• When an area of cancer spread is pressing on the spinal cord
  • To treat a blood vessel blockage in the liver
  • To provide relief of pain or other symptoms

In some cases, regional chemo (where drugs are delivered directly into a certain area, such as into the fluid around the brain and spinal cord) may be useful as well.

If your doctor recommends such local or regional treatments, it is important that you understand their goal—whether it is to try to cure the cancer or to prevent or treat symptoms.

Relieving symptoms of advanced breast cancer

Treatment to relieve symptoms depends on where the cancer has spread. For example, pain from bone metastases may be treated with radiation therapy, drugs called bisphosphonates such as pamidronate (Aredia) or zoledronic acid (Zometa), or the drug denosumab (Xgeva). For more, see our information about the treatment of bone metastases.

Advanced cancer that progresses during treatment

Treatment for advanced breast cancer can often shrink the cancer or slow its growth (sometimes for many years), but after a time, it tends to stop working. Further treatment options at this point depend on several factors, including previous treatments, where the cancer is located, and a woman's age, general health, and desire to continue getting treatment.

Progression while being treated with hormone therapy

For hormone receptor-positive (ER-positive or PR-positive) cancers that were being treated with hormone therapy, switching to another type of hormone therapy sometimes helps. For example, if either letrozole (Femara) or anastrozole (Arimidex) were given, using exemestane, possibly with everolimus (Afinitor), may be an option. Another option might be using fulvestrant (Faslodex)  or an aromatase inhibitor (such as letrozole), along with a CDK inhibitor. If the cancer has a PIK3CA mutation and has grown while on an aromatase inhibitor, fulvestrant with alpelisib might be considered. If the cancer is no longer responding to any hormone drugs, chemotherapy is usually the next step.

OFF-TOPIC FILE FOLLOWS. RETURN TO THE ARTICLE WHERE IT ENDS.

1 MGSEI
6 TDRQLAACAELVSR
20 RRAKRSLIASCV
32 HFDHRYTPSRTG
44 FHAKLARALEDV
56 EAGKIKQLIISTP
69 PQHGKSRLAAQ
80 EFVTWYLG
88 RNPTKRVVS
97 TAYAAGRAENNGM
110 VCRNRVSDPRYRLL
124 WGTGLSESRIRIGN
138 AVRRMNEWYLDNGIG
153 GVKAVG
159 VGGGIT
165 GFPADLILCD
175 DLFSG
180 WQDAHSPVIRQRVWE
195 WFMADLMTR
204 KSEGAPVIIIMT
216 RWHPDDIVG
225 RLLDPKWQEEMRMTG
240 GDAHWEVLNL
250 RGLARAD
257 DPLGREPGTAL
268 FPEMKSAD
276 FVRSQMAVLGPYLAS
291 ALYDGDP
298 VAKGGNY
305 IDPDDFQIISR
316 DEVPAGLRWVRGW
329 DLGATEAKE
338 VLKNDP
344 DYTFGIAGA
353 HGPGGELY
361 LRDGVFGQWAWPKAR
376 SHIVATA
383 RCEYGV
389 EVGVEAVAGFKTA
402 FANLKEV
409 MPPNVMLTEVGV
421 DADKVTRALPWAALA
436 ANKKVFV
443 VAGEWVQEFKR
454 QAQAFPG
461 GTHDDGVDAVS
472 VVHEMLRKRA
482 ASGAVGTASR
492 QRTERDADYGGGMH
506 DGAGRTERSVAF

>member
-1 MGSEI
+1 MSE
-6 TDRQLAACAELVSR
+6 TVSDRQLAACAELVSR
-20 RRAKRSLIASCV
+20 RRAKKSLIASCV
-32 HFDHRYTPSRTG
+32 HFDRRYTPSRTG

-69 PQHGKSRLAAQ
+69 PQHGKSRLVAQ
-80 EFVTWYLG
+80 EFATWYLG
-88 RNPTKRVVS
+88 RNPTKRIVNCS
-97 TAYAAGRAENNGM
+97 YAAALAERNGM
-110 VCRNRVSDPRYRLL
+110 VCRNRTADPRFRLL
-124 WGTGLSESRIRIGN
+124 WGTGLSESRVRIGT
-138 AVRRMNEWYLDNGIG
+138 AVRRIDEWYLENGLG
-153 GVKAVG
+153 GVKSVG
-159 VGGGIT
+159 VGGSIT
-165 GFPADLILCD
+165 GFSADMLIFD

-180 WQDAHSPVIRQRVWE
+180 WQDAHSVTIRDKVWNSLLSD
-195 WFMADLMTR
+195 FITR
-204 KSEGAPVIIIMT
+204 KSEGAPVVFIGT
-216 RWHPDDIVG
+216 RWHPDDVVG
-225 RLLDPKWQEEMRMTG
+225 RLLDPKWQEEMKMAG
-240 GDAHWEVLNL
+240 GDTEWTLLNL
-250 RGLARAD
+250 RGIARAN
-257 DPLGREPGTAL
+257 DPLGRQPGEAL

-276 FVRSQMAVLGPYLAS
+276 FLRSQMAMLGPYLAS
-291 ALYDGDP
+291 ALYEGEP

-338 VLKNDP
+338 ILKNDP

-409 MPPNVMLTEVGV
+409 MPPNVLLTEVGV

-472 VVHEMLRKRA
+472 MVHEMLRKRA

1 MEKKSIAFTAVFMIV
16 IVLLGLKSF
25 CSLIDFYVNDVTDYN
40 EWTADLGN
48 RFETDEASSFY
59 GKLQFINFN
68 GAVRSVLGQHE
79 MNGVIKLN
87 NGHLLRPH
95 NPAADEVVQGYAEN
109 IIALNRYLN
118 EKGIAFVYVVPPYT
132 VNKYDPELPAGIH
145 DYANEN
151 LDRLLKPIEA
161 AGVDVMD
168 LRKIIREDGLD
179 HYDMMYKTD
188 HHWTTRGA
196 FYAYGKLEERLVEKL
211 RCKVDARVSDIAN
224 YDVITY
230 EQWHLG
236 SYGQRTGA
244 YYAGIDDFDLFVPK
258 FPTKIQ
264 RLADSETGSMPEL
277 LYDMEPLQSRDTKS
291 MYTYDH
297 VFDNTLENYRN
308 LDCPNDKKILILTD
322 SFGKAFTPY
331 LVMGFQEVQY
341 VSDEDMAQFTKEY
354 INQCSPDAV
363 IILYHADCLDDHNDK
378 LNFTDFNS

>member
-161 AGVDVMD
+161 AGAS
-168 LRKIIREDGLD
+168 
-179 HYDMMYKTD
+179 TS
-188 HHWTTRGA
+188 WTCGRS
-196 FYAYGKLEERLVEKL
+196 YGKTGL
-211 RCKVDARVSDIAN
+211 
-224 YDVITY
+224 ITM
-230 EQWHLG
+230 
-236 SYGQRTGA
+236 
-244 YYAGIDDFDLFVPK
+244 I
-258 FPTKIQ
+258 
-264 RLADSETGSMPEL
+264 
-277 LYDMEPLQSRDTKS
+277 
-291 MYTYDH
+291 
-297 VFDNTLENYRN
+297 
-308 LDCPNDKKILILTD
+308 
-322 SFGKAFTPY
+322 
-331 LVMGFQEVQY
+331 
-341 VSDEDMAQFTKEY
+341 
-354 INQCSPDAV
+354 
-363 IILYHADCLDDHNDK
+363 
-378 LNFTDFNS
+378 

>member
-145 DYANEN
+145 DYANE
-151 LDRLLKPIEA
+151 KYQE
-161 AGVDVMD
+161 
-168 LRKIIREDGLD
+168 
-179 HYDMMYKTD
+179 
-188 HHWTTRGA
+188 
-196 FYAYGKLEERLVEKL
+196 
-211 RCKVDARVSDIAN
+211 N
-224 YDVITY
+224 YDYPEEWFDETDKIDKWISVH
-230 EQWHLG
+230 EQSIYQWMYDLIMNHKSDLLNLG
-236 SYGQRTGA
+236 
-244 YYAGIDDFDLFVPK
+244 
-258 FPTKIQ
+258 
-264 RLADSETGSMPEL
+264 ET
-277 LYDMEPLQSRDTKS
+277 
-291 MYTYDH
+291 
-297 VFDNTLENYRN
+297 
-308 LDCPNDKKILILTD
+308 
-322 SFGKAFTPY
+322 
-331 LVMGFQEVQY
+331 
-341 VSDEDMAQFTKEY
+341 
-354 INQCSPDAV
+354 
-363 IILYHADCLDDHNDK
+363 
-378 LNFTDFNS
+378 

Progression while being treated with chemotherapy

If the cancer is no longer responding to one chemo regimen, trying another may be helpful. Many different drugs and combinations can be used to treat breast cancer. However, each time a cancer progresses during treatment, it becomes less likely that further treatment will have an effect.

Progression while being treated with HER2 drugs

HER2-positive cancers that no longer respond to trastuzumab (Herceptin) might respond to lapatinib (Tykerb), another drug that attacks the HER2 protein. This drug is often given along with the chemo drug capecitabine (Xeloda), but it can also be used with an aromatase inhibitor. Other options for women with HER2-positive cancers include pertuzumab (Perjeta) with chemo and trastuzumab, or ado-trastuzumab emtansine (Kadcyla). For HER2-positive cancers that have spread to the brain the combination of neratinib and capecitabine has also been shown to be effective.

Because current treatments are very unlikely to cure metastatic breast cancer, if you are in otherwise good health, you may want to think about taking part in a clinical trial testing a newer treatment.

The American Cancer Society medical and editorial content team

Our team is made up of doctors and oncology certified nurses with deep knowledge of cancer care as well as journalists, editors, and translators with extensive experience in medical writing.

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Jagsi R, King TA, Lehman C, Morrow M, Harris JR, Burstein HJ. Chapter 79: Malignant Tumors of the Breast. In: DeVita VT, Lawrence TS, Lawrence TS, Rosenberg SA, eds. DeVita, Hellman, and Rosenberg’s Cancer: Principles and Practice of Oncology. 11th ed. Philadelphia, Pa: Lippincott Williams & Wilkins; 2019.

National Cancer Institute. Physician Data Query (PDQ). Breast Cancer Treatment – Health Professional Version. 2019. Accessed at https://www.cancer.gov/types/breast/hp/breast-treatment-pdq on August 9, 2019.

National Comprehensive Cancer Network (NCCN). Practice Guidelines in Oncology: Breast Cancer. Version 2.2019. Accessed at https://www.nccn.org/professionals/physician_gls/pdf/breast.pdf on August 8, 2019.

Last Medical Review: September 18, 2019 Last Revised: September 18, 2019